International Action Center
39 West 14th St., #206, New York, NY 10011 212-633-6646 fax:
Ramsey Clark, Chairperson

January 28, 1998

H.E. Mr. Kofi Annan
Secretary General of the United Nations
United Nations Headquarters
Room S-3800
New York, NY 10017

Dear Ambassador Annan,

The United States government has climaxed months of propaganda and
threats against Iraq with the statement it will launch a new sustained
attack using missiles and bombs on suspected biological and chemical
weapon sites and other targets, alone if necessary, as soon as
mid-February. It offers as its excuse Iraq's failure to permit its
inspectors unrestricted access to any place in Iraq they choose.

For the Security Council to permit the United States to take the
enforcement of Security Council resolutions into its own hands and
commit acts of war against Iraq would have tragic consequences for
the United Nations and the hope for peace.

There is no chance that such an assault would not kill innocent
civilians. While then - U.S. Secretary of Defense Caspar Weinberger
proclaimed it "was impossible" that civilians were killed by surprise
U.S. air strikes against the sleeping Libyan cities of Tripoli and
Benghazi in April 1986, we now know hundreds of civilians were
killed. It is impossible to bomb cities without killing civilians.

In the last three days of his presidency January 17-19, 1993, George
Bush ordered hundreds of cruise missiles and air strikes to be
launched against Iraq causing scores of civilian deaths. One cruise
missile struck the Al Rashid Hotel killing two hotel service
employees. U.S. intelligence agencies believed Saddam Hussein was to
attend an international Islamic meeting in the Al Rashid at the time.

When President Clinton ordered 23 cruise missiles to be launched
toward Baghdad on June 26, 1993, justifying his acts by citing the
right to self defense under Article 51 of the U.N. Charter, they
managed to kill dozens of civilians including the internationally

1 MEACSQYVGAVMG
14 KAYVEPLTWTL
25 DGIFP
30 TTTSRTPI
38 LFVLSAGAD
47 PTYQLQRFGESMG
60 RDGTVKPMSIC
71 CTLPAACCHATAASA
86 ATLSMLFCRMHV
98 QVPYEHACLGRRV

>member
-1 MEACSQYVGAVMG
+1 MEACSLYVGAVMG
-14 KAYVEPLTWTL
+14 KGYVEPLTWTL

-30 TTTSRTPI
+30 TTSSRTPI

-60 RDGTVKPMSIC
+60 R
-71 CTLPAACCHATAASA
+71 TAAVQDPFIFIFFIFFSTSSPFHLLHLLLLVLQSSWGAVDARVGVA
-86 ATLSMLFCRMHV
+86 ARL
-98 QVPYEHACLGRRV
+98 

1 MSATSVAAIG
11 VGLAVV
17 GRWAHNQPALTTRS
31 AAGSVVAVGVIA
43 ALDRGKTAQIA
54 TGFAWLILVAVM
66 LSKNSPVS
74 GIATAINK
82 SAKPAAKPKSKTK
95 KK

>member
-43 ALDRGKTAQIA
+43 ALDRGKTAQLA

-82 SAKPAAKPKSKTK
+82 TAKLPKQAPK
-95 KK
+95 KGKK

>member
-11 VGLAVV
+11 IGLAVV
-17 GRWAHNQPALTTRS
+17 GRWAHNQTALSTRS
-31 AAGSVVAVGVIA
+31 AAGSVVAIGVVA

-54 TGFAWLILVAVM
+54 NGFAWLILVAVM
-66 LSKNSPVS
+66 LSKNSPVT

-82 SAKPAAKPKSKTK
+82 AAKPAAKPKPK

known Layla al-Altar, artist and Director General of Iraq's National
Center for Arts, and her husband when a missile hit their home.

The United States has made a shooting gallery of the "Cradle of
Civilization." People live there. Their lives are threatened and
some are lost every time the U.S. decides, for its own political
interests, to attack. When the Security Council authorizes, or
condones, such attacks, it, too, is guilty of crimes against

Attacks against nuclear, biological, or chemical plants and
other inherently dangerous facilities violate international law
because they expose civilian populations to death and injury. The
General Assembly of the United Nations passed a resolution on
December 4, 1990, specifically prohibiting any attacks on Iraq's two
nuclear facilities. The U.S. ignored the resolution. On January 23,
1991, General Colin Powell announced Iraq's "two operating
reactors...are both gone. They're down. They're finished." On
January 30, General Norman Schwarzkopf boasted his forces had
attacked 18 chemical, 10 biological and three nuclear plants. By
February 4, 1991, a French military spokesperson was reported to say
the chemical fallout was being detected throughout Iraq. See, e.g.,
Financial Times (London) Feb. 4, 1991; Medical Educational Trust
Report, Background Papers, July 1991, p 15. U.S. forces fired more
than 900 tons of depleted uranium in missiles and shells into Iraq
leaving unretrievable, deadly radioactive matter in the soil and
water forever. The U.S. showed no concern for the civilian
population of Iraq. It cannot be expected to show more now.

The Security Council and the General Assembly should immediately
admonish the United States that it must not commit any armed assault,
or other grave threats to peace, against Iraq. It should condemn the
repeated uses of false propaganda employed to create fear and hatred
toward Iraq such as the recent false claims that photographs proved
Iraq tested chemical weapons against prisoners.

The Security Council should announce that after seven years no
credible evidence has been found that Iraq is manufacturing or
possesses new nuclear, chemical, or biological weapons, and that Iraq
has the same rights accorded to every nation to refuse inspectors
that it deems a threat to its national security. See, e.g. Chemical
Weapons, Convention Implementation Act of 1997. How else could Iraq
consider inspections of the residences of its President and high
officials by U.S. military officers who served in U.S. intelligence
capacities during the 1991 bombing of Iraq?

Above all, the Security Council must act now to end the sanctions
against Iraq. They are the direct cause of the deaths of a million
and a half people, the majority infants, children, chronically ill
persons and the elderly. They are genocide as defined by the
Convention Against Genocide, and take several hundred more lives each
day. There can be no link between these sanctions which afflict the
weakest members of society and any acts of the government of Iraq.
International law prohibits the use of starvation as a weapon even in
times of war.

In this moment of crisis, the Security Council and the
General Assembly must renounce all sanctions which impact on an
entire society, killing and injuring its most vulnerable members. It
must prohibit the use of punitive missile and air strikes by one
nation against another and specifically a super power against a
defenseless people.

Ramsey Clark
Chairperson, International Action Center

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